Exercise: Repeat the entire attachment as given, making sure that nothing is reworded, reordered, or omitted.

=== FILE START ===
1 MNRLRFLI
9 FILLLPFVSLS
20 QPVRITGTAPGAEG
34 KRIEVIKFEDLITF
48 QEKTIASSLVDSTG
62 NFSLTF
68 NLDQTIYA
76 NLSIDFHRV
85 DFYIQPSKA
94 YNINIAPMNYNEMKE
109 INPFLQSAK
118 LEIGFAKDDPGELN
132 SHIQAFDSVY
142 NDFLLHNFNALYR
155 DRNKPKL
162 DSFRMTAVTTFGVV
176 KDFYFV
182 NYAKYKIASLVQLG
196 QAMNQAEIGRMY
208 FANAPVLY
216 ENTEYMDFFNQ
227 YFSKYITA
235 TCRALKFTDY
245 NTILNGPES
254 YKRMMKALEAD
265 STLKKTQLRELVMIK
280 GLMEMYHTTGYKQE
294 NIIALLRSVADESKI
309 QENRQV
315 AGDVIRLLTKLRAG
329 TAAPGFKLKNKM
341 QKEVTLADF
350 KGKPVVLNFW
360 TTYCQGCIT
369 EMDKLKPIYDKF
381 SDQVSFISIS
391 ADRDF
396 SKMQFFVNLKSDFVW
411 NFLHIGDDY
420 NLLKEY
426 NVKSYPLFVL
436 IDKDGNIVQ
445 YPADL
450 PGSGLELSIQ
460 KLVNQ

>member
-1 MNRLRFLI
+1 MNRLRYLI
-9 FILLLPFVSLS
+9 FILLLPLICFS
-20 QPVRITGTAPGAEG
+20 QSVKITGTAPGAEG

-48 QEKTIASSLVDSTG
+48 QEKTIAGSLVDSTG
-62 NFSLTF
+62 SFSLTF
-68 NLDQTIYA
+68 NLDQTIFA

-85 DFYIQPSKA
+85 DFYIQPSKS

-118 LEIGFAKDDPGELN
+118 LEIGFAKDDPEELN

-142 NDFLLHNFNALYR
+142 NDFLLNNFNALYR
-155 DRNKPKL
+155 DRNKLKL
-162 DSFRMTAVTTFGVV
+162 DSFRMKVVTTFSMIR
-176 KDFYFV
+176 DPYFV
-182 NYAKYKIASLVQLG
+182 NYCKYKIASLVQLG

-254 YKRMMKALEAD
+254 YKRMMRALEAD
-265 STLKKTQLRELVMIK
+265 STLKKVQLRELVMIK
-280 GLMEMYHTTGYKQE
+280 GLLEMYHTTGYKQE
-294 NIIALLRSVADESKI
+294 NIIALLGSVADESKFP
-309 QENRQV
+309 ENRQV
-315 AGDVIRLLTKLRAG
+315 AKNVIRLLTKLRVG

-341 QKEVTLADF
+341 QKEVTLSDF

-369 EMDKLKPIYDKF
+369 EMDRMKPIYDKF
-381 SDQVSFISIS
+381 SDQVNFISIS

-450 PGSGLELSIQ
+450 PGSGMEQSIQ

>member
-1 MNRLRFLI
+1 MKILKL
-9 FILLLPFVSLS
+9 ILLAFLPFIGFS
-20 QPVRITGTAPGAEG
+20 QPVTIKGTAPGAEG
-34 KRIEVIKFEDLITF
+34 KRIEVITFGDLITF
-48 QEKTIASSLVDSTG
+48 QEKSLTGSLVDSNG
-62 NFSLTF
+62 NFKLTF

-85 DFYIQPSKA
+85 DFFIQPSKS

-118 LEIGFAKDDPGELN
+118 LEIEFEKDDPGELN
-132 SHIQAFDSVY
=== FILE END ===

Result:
1 MNRLRFLI
9 FILLLPFVSLS
20 QPVRITGTAPGAEG
34 KRIEVIKFEDLITF
48 QEKTIASSLVDSTG
62 NFSLTF
68 NLDQTIYA
76 NLSIDFHRV
85 DFYIQPSKA
94 YNINIAPMNYNEMKE
109 INPFLQSAK
118 LEIGFAKDDPGELN
132 SHIQAFDSVY
142 NDFLLHNFNALYR
155 DRNKPKL
162 DSFRMTAVTTFGVV
176 KDFYFV
182 NYAKYKIASLVQLG
196 QAMNQAEIGRMY
208 FANAPVLY
216 ENTEYMDFFNQ
227 YFSKYITA
235 TCRALKFTDY
245 NTILNGPES
254 YKRMMKALEAD
265 STLKKTQLRELVMIK
280 GLMEMYHTTGYKQE
294 NIIALLRSVADESKI
309 QENRQV
315 AGDVIRLLTKLRAG
329 TAAPGFKLKNKM
341 QKEVTLADF
350 KGKPVVLNFW
360 TTYCQGCIT
369 EMDKLKPIYDKF
381 SDQVSFISIS
391 ADRDF
396 SKMQFFVNLKSDFVW
411 NFLHIGDDY
420 NLLKEY
426 NVKSYPLFVL
436 IDKDGNIVQ
445 YPADL
450 PGSGLELSIQ
460 KLVNQ

>member
-1 MNRLRFLI
+1 MNRLRYLI
-9 FILLLPFVSLS
+9 FILLLPLICFS
-20 QPVRITGTAPGAEG
+20 QSVKITGTAPGAEG

-48 QEKTIASSLVDSTG
+48 QEKTIAGSLVDSTG
-62 NFSLTF
+62 SFSLTF
-68 NLDQTIYA
+68 NLDQTIFA

-85 DFYIQPSKA
+85 DFYIQPSKS

-118 LEIGFAKDDPGELN
+118 LEIGFAKDDPEELN

-142 NDFLLHNFNALYR
+142 NDFLLNNFNALYR
-155 DRNKPKL
+155 DRNKLKL
-162 DSFRMTAVTTFGVV
+162 DSFRMKVVTTFSMIR
-176 KDFYFV
+176 DPYFV
-182 NYAKYKIASLVQLG
+182 NYCKYKIASLVQLG

-254 YKRMMKALEAD
+254 YKRMMRALEAD
-265 STLKKTQLRELVMIK
+265 STLKKVQLRELVMIK
-280 GLMEMYHTTGYKQE
+280 GLLEMYHTTGYKQE
-294 NIIALLRSVADESKI
+294 NIIALLGSVADESKFP
-309 QENRQV
+309 ENRQV
-315 AGDVIRLLTKLRAG
+315 AKNVIRLLTKLRVG

-341 QKEVTLADF
+341 QKEVTLSDF

-369 EMDKLKPIYDKF
+369 EMDRMKPIYDKF
-381 SDQVSFISIS
+381 SDQVNFISIS

-450 PGSGLELSIQ
+450 PGSGMEQSIQ

>member
-1 MNRLRFLI
+1 MKILKL
-9 FILLLPFVSLS
+9 ILLAFLPFIGFS
-20 QPVRITGTAPGAEG
+20 QPVTIKGTAPGAEG
-34 KRIEVIKFEDLITF
+34 KRIEVITFGDLITF
-48 QEKTIASSLVDSTG
+48 QEKSLTGSLVDSNG
-62 NFSLTF
+62 NFKLTF

-85 DFYIQPSKA
+85 DFFIQPSKS

-118 LEIGFAKDDPGELN
+118 LEIEFEKDDPGELN
-132 SHIQAFDSVY